The driverless technology industry is booming and is expected to be worth £900 billion globally by 2025. We are used to seeing Driverless Vehicles in futuristic sci-fi films however due to the growth in the market it is looking increasingly likely that they will appear on our roads sooner than we think.
Autonomous car technology is already being developed and tested by the likes of Lexus, BMW, Tesla and Mercedes. Even technology giants such as Google are developing their own automated technology, and Apple is rumoured to be working with BMW on an automated car.
How do driverless cars work?
There are several systems that work in conjunction with each other to control a driverless car.
The most important part of a car is the driver’s eyes. When we take the driver out of the car, something must replace those eyes, and there are currently three types of technology that can do this: cameras, LIDAR and radar.
Driverless cars then use a series of these cameras and sensors to gather the information their computers need to make the maps useful. The sensors can tell how far away other cars are, see where the road stops and where lanes are, and how to park. The cameras look out for traffic lights, road signs and obstacles... including people.
The computer combines all this information and adds it to the map. The cars use their maps and computers to make decisions about how to drive safely.
What are the Pros?
In comparison to the myriad of bad behaviours a driver might exhibit behind the wheel, a computer is an ideal motorist. Since 81 percent of car crashes are the result of human error, computers would take a lot of danger out of the equation entirely.
Computers use complicated algorithms to determine appropriate stopping distance, distance from another vehicle and other data that decreases the chances of car accidents dramatically. Therefore, there would be a significant cost savings in many different venues like insurance costs and healthcare costs associated with accident recovery alone.
For the cars to operate most efficiently, they'd need to communicate with one another, helping to identify traffic problems or road risks early on.
Disabled individuals, who must rely on public transportation or assistance from others to get around, could reap the benefits of self-driving cars with new freedom and enhanced mobility, as suggested by the New York Times.
Over time, higher speed limits might be considered as an option if more people are using self-driving cars. Since the computers calculate operation of the vehicle safely, driving time could be reduced by faster speeds allowed on the road.
Police officer focus could be shifted from writing traffic tickets and handling accidents to managing other, more serious crimes.
Sensors in the autonomous cars allow vehicles to ride closer together, therefore allowing more cars on the road with less traffic.
Less parking structures and parking headaches would be required, since your car could drop you off and locate a parking space farther away.
Car insurance may eventually become extinct, or at least not billed to the consumer, since eventually the computer will be making all the decisions. Perhaps the premium will be paid by the car manufacturer instead of the driver.
What about the Cons?
Just having the ability to operate a self-driving car would require an education on the driver's part, according to Teletrac. While the computer takes over once the vehicle is operational, the driver would still be required to maintain some knowledge about how to operate it safely.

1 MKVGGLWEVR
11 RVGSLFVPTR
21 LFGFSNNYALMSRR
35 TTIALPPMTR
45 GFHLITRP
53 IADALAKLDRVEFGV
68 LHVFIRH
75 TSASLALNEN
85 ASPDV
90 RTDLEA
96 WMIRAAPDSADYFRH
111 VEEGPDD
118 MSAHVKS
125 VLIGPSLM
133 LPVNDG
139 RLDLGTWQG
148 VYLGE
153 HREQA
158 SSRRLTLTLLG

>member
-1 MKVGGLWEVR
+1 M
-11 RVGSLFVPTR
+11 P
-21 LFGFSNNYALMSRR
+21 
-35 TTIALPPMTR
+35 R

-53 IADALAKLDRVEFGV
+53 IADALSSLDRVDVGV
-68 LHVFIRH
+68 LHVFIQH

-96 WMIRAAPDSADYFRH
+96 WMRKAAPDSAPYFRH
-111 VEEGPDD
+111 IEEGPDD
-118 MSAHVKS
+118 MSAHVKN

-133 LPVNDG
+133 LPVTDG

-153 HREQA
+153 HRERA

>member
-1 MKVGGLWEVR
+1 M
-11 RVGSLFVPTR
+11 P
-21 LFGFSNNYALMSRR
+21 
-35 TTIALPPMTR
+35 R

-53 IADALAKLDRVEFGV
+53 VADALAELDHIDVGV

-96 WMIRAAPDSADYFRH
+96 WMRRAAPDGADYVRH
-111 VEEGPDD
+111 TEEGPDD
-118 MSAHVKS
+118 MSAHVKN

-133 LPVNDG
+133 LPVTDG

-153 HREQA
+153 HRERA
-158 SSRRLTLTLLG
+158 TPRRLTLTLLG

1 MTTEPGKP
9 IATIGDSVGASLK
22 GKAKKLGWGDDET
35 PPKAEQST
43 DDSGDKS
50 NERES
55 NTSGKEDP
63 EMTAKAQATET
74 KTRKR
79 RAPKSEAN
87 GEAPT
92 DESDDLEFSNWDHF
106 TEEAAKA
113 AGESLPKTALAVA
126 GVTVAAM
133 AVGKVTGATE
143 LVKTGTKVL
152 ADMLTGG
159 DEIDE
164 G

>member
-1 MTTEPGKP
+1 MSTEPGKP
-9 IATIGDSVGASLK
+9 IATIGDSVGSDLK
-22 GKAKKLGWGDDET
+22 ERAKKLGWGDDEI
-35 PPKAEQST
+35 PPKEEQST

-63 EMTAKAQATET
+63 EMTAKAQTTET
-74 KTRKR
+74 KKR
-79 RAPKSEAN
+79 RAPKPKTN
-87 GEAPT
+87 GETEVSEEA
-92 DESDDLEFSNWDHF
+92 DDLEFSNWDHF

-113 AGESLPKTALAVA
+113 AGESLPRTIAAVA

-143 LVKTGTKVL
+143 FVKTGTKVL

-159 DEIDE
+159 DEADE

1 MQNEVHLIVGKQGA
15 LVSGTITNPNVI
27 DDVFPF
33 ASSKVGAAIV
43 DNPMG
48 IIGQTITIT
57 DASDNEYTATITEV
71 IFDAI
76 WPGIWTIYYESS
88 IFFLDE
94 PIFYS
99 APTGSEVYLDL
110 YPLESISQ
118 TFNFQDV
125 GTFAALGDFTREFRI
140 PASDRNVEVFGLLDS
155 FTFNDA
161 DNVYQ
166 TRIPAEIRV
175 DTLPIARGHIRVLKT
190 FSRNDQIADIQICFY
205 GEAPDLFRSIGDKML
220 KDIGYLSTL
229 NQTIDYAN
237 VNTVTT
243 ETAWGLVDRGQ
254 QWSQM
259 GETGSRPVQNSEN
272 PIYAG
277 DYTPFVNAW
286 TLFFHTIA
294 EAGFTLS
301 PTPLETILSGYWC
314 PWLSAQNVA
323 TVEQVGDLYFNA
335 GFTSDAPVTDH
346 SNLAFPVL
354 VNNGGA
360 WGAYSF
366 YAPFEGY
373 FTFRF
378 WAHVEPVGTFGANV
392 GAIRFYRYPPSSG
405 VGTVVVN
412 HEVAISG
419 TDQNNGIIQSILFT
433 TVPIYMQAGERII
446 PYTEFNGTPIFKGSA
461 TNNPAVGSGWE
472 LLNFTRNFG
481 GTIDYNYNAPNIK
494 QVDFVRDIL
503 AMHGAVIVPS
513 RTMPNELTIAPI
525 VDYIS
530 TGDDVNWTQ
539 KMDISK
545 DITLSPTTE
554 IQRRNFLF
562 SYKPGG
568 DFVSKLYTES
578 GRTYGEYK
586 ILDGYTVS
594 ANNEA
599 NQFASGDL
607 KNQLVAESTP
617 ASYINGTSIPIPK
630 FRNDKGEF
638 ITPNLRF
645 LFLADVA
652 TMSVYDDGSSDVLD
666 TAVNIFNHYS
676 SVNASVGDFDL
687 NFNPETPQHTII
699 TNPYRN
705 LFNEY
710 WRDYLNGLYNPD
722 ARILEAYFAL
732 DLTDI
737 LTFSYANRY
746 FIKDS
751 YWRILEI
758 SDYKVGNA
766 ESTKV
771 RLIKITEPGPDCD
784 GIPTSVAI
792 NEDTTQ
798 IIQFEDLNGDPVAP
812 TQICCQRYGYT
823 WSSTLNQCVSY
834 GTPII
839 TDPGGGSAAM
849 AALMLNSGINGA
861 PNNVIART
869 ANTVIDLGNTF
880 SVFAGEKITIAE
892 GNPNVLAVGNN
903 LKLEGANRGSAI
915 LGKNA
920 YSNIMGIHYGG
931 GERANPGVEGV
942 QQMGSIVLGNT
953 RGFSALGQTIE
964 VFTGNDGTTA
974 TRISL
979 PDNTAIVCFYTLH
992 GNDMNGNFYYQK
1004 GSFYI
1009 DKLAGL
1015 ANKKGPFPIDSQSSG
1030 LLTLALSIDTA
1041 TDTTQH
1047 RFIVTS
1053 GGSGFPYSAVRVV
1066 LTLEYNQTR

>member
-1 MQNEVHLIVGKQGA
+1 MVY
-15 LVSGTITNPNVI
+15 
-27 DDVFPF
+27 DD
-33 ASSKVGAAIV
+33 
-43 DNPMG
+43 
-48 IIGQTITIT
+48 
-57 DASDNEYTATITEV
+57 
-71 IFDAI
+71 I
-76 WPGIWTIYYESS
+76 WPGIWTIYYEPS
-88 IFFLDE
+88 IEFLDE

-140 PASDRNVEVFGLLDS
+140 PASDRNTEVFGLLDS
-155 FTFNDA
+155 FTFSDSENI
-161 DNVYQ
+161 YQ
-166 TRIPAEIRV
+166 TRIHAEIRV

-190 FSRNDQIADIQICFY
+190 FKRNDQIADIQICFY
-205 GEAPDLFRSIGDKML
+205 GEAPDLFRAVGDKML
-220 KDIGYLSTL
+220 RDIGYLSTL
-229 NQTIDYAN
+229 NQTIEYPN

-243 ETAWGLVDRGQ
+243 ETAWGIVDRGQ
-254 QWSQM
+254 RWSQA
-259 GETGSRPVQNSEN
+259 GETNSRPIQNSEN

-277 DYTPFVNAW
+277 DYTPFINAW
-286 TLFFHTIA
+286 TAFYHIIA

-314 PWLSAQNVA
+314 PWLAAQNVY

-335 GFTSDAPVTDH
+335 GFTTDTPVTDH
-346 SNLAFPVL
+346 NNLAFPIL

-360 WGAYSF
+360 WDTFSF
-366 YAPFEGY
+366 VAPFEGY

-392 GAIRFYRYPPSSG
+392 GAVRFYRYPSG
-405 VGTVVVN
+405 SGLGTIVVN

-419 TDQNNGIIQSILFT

The cost of implementing the new technology could be out of reach for most people. Currently, the engineering, power and computer requirements, software, and sensors add up to more than £100,000.
The most savings in terms of cost, time, and lives is going to come from when more people "opt in" to the service. If self-driving cars are not adopted widely, accidents can and will still happen.
Even though there are concerns about the adequate nature of public transportation, self-driving cars would eliminate many jobs in the transportation sector, especially when it comes to freight transportation and taxi drivers. This could have a negative impact on the unemployment rate and the economy.
A self-driving car doesn't eliminate the likelihood of a car accident. In fact, there's no legal precedent for how a case would be handled. The difficult question of who holds responsibility in a car accident- the driver? The car manufacturer? The software developer? Could be tricky to answer.
The cars are not able to operate at a high level of safety in all weather conditions. In fact, heavy rain can do serious damage to the laser sensor mounted on the car's roof, calling into question what role the driver might have to play in the event the technology fails.
It's unclear how self-driving cars would manoeuvre through hazards or unique local driving laws. A good example is the difference between certain states in America regarding turning right on red. The computers could have difficulty identifying the different local and state rules with regard to the road.
Our Automotive Team
The Automotive Team here at Pioneer Selection are heavily immersed in this market already as autonomous capability is built into many vehicles currently on our roads in the form of self-parking, adaptive cruise control and assisted-braking. But they will be looking to delve further into this market as recent demonstrations have shown that fully autonomous vehicles are not only technically feasible but that they can operate successfully on ‘live’ roads.
However, the questions that still remain are; will consumers actually want to cede control of their vehicles? Can autonomous cars be truly safe in a world of variable driving conditions and human error? And what could it all mean for the future of the auto sector?